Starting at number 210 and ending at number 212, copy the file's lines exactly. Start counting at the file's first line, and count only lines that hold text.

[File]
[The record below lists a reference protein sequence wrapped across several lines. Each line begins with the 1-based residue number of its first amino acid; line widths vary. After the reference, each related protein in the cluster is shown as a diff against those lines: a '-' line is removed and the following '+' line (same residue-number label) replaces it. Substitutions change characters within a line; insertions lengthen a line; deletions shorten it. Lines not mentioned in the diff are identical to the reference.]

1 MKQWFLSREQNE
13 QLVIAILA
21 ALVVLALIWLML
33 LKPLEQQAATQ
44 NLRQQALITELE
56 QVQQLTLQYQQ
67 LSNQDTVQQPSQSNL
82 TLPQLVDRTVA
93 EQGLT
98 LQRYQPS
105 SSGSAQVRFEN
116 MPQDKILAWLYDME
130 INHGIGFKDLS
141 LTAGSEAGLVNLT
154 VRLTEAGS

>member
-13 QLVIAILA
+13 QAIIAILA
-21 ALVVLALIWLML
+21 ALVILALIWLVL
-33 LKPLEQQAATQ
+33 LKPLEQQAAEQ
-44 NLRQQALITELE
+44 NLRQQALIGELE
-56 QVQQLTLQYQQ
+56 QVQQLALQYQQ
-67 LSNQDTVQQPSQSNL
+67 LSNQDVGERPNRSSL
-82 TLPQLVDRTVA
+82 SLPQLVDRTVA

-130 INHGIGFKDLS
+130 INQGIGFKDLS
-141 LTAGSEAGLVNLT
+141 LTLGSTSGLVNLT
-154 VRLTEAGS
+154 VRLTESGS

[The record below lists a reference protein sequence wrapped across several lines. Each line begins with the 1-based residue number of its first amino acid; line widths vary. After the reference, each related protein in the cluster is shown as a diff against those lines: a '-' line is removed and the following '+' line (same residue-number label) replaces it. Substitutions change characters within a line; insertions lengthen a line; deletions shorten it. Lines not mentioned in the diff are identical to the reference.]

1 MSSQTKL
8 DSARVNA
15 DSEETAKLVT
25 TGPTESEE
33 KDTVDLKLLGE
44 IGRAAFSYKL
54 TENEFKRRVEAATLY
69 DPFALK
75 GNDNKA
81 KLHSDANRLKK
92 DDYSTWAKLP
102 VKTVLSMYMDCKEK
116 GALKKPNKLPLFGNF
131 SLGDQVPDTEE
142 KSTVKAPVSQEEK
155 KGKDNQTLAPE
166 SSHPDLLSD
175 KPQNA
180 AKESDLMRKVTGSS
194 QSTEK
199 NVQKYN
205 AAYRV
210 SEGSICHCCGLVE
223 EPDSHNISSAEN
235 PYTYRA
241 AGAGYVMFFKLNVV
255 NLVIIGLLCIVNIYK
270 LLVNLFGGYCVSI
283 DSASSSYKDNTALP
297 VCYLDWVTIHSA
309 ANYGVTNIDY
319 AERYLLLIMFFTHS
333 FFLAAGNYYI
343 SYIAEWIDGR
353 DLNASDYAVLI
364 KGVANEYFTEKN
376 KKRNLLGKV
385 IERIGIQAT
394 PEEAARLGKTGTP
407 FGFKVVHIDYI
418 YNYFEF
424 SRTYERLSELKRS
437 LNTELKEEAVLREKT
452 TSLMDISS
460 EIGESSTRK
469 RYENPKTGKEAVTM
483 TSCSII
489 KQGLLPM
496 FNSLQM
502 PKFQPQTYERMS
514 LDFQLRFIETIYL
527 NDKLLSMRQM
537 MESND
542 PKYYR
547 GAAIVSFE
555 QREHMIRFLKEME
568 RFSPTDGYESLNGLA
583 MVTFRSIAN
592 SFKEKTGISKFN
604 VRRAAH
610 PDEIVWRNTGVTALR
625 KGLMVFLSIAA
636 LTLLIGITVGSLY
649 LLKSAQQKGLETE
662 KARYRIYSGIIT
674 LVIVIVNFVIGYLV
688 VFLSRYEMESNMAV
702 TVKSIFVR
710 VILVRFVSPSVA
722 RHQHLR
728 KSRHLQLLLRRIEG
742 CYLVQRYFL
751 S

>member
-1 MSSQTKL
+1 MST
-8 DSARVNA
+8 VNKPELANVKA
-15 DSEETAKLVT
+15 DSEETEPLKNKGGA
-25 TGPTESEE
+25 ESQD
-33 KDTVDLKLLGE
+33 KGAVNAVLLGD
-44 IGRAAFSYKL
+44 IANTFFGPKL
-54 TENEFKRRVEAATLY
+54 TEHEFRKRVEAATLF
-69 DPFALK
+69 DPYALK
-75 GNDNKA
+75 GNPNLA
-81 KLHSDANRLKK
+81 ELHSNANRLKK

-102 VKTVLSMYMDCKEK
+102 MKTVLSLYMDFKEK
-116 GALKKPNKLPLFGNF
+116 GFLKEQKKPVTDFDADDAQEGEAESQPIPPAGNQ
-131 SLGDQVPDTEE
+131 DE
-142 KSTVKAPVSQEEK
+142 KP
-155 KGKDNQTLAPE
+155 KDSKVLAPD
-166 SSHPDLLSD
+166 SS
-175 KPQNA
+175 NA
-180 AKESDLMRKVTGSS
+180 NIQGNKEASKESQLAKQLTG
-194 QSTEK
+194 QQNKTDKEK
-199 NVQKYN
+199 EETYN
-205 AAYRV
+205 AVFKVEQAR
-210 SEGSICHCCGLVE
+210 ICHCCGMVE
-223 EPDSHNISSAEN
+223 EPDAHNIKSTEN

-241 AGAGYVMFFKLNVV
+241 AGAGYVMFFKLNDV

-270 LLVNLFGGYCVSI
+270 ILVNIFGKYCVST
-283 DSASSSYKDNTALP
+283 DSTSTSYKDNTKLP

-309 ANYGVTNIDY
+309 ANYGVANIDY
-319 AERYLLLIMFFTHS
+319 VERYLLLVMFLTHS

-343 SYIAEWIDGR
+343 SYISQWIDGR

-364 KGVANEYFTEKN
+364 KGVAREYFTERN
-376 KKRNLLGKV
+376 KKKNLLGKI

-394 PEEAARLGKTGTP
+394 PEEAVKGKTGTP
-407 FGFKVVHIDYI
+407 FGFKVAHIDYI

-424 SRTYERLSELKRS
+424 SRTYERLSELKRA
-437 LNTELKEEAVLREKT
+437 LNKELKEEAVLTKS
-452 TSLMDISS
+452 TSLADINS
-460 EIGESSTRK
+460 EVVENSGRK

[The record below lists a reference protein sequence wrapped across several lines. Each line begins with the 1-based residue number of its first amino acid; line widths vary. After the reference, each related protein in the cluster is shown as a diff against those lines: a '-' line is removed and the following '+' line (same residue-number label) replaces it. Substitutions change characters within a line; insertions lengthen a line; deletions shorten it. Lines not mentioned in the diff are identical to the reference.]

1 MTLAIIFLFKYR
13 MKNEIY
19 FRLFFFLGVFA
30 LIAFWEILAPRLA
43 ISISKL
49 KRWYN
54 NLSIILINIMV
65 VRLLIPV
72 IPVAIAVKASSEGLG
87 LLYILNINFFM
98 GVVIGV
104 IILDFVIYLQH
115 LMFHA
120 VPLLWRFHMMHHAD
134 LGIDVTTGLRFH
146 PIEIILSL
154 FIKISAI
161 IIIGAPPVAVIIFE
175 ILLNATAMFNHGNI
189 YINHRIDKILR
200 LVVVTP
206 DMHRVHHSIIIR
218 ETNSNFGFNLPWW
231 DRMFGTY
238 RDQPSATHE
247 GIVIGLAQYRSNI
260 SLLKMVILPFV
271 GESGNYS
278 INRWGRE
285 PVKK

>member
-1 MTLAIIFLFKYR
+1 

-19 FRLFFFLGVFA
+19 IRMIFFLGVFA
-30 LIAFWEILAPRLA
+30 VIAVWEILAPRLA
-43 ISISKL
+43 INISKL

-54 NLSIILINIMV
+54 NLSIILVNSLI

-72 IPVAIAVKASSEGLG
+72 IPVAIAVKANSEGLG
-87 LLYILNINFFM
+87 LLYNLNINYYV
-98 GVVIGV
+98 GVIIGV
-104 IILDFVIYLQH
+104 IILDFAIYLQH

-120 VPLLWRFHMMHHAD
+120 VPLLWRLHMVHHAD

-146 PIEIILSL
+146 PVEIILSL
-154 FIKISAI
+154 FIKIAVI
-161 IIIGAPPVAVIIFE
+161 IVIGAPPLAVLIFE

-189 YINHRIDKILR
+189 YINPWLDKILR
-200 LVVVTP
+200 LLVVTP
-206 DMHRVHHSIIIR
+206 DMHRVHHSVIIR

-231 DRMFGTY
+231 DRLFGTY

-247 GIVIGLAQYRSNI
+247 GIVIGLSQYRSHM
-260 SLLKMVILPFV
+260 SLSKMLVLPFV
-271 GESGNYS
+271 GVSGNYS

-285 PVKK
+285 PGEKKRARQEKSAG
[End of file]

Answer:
218 ETNSNFGFNLPWW
231 DRMFGTY
238 RDQPSATHE